Posted by: wingnut650 | June 26, 2008

A Peek Behind the Curtain

In my role as a marketer, I am essentially acting as the “great Oz” – working behind the curtain, pulling the levers and projecting the voice of the all powerful Oz to the masses.  Really, Oz is a great metaphor for how marketing works.  The funny part of this metaphor is that just like in the movie, when the curtain is pulled back, many times what is going on “out of sight” is a lot of scrambling and bungling and today really hammered that home.
Our marketing team has been running a webcast series here at Quest Software where every two weeks we put on what is called a “pain of the week” webcast.  On these, we have two presenters who cover common issues/pains experienced in SQL Server by SQL Server database administrators.  These are pushed through Microsoft LiveMeeting and audio is streamed over the web.  They’re actually incredibly useful and the content is delivered by folks here at Quest that really know what they’re talking about – true domain experts. 
The hitch is that, even though we’ve done about ten of these to date and as many as 200+ people attend them, they always seem to be pulled off at the last minute.  Today was NO exception.  One of our presenters is in St. Petersburg Russia visiting one of our dev teams and found out about 15 minutes prior to the presentation that he couldn’t get into the webcast with audio – no good.  What we had him do was use his Skype account to call our San Francisco office from his computer where someone here logged into the the presentation and then held their phone to their laptop so the person in Russia could be heard via the streaming audio.  Then over the course of the hour long presentation, we furiously were IM’ing each other to coordinate the hand over of the audio from the Skype/San Francisco/St. Petersburg presenter and his counterpart in Boston…and pulled it off.
From the outside looking at the presentation, you would never have known the ridiculous juggling, scrambling and bungling that was involved in delivering the “polished” product.  Now the real silver lining to this is that in order for this type of craziness to succeed to the audience, there really MUST be a good deal of teamwork, coordination, know-how and trust (oh, yeah and LUCK) by those of us pulling the levers behind the curtain; AND, the content being delivered really has to be useful and relevant to those receiving it.  I’m really proud to say that our team at Quest has all of this in spades.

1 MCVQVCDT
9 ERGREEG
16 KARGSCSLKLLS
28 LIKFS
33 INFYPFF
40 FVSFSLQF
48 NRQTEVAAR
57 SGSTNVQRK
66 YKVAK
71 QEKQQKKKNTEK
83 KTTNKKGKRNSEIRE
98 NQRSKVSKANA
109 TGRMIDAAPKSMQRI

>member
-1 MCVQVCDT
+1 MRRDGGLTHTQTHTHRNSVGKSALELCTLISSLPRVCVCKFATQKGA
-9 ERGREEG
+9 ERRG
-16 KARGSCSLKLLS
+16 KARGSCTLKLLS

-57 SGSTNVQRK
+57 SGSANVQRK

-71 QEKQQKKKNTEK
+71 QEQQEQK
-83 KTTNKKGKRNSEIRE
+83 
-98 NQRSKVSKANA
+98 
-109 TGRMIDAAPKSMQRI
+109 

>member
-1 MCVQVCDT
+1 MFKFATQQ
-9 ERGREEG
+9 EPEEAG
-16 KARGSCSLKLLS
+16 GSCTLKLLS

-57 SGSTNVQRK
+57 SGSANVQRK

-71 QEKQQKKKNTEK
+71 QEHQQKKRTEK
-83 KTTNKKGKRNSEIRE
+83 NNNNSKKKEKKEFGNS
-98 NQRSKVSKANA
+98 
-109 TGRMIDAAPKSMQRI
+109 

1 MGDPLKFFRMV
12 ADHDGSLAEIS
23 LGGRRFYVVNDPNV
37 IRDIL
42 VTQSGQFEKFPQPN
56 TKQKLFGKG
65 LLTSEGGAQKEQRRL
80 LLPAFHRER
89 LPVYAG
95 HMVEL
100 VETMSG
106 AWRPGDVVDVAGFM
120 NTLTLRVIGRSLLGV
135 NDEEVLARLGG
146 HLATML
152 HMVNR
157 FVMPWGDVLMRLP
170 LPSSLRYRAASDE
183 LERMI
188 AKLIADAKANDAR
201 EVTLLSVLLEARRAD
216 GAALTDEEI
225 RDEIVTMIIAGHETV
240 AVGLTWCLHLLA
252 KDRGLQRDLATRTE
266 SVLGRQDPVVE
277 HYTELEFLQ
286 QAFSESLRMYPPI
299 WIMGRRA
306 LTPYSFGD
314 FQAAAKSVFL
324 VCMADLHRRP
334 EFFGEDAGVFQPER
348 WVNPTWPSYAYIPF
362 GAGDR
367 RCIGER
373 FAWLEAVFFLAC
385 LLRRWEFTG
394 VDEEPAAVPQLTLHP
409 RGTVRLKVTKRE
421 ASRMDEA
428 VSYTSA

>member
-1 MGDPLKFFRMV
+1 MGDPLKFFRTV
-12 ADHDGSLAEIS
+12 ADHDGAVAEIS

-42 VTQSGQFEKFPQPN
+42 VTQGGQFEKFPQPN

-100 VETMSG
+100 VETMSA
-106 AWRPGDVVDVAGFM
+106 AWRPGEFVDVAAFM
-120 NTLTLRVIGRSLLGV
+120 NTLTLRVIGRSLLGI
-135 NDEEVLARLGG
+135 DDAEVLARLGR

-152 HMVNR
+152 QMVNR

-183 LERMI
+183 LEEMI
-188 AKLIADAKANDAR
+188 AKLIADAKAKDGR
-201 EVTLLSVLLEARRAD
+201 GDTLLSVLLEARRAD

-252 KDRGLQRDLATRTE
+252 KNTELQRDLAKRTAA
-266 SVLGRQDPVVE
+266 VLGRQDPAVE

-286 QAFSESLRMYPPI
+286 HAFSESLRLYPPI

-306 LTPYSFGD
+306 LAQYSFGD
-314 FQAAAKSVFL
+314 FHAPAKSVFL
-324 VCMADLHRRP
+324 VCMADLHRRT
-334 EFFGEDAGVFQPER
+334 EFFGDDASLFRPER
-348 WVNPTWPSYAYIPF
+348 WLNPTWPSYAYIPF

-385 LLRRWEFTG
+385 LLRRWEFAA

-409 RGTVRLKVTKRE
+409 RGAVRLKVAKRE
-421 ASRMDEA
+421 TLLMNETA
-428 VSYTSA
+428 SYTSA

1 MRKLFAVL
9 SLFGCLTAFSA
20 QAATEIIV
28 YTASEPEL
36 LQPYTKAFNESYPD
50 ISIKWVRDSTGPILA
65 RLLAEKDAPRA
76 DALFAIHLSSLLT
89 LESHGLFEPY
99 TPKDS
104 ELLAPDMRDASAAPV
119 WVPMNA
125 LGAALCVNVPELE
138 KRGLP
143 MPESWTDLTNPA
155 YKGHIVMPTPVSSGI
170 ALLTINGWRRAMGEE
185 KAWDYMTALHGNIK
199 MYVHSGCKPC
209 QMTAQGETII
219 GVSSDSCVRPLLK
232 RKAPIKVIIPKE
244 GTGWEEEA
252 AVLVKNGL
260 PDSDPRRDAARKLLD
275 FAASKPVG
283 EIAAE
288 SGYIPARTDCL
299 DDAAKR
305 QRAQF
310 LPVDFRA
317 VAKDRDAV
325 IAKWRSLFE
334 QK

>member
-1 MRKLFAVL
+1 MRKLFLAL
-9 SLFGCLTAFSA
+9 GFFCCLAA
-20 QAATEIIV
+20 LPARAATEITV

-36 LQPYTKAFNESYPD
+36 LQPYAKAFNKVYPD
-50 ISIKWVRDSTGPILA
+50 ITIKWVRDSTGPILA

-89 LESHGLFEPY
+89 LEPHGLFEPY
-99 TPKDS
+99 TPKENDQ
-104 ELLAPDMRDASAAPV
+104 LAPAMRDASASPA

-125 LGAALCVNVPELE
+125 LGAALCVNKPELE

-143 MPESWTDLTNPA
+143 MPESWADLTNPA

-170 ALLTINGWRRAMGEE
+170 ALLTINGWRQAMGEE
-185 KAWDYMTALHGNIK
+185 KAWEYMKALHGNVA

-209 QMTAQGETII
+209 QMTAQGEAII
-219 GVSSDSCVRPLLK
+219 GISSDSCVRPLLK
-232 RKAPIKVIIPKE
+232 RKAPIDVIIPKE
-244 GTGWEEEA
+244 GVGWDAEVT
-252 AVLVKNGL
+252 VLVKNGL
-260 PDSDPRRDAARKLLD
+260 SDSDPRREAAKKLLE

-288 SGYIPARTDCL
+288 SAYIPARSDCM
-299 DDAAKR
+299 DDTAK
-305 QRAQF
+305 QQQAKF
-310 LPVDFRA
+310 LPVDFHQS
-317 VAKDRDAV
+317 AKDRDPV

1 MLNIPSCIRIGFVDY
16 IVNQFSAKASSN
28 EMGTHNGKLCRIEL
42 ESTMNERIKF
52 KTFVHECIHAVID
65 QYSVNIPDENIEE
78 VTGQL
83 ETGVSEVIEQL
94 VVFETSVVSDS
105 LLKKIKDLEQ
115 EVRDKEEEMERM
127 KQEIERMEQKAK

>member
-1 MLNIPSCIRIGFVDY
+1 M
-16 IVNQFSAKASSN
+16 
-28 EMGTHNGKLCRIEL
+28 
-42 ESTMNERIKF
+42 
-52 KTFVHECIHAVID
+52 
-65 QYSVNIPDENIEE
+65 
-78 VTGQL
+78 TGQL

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  1. Andy – you are so right! Brent (one of the presenters) made the comment on IM to me during the webcast that we were cobbling this together with chewing gum and duct tape. I think that may have been giving us too much credit.

  2. There’s something incredibly rewarding about pulling something off this way – the way everyone comes together in the mad dash to make it work. I don’t think I can remember an instance where a webcast has worked out perfectly from start to finish, whether I’ve been presenting myself or acting as the Great and Powerful Oz. Invariably, there is always some sort of firewall issue for the person/people who didn’t download the necessary software in advance. We found a ‘call center’ number or IM address to be so valuable for customers/members/attendees. But when it’s the presenter… wow that is STRESSFUL. So bravo to your group for the chewing gum and duct tape. I’m sure the audience didn’t know, and if they did, I’m sure they chalked it up to the realities of webcasts.

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